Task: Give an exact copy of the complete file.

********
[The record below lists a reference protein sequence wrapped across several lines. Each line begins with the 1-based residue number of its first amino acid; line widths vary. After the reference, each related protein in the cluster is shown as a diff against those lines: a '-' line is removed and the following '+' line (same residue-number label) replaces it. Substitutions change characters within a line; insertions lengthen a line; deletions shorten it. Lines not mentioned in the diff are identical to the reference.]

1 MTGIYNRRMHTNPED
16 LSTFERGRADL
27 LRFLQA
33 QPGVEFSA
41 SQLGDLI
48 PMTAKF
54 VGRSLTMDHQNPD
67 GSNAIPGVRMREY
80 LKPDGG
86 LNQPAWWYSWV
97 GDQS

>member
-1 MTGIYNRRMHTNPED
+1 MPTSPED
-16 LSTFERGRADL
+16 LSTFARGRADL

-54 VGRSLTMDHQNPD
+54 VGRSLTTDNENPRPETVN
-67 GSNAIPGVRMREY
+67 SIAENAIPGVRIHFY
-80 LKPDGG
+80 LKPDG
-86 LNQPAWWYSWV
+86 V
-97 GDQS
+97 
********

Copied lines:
[The record below lists a reference protein sequence wrapped across several lines. Each line begins with the 1-based residue number of its first amino acid; line widths vary. After the reference, each related protein in the cluster is shown as a diff against those lines: a '-' line is removed and the following '+' line (same residue-number label) replaces it. Substitutions change characters within a line; insertions lengthen a line; deletions shorten it. Lines not mentioned in the diff are identical to the reference.]

1 MTGIYNRRMHTNPED
16 LSTFERGRADL
27 LRFLQA
33 QPGVEFSA
41 SQLGDLI
48 PMTAKF
54 VGRSLTMDHQNPD
67 GSNAIPGVRMREY
80 LKPDGG
86 LNQPAWWYSWV
97 GDQS

>member
-1 MTGIYNRRMHTNPED
+1 MPTSPED
-16 LSTFERGRADL
+16 LSTFARGRADL

-54 VGRSLTMDHQNPD
+54 VGRSLTTDNENPRPETVN
-67 GSNAIPGVRMREY
+67 SIAENAIPGVRIHFY
-80 LKPDGG
+80 LKPDG
-86 LNQPAWWYSWV
+86 V
-97 GDQS
+97 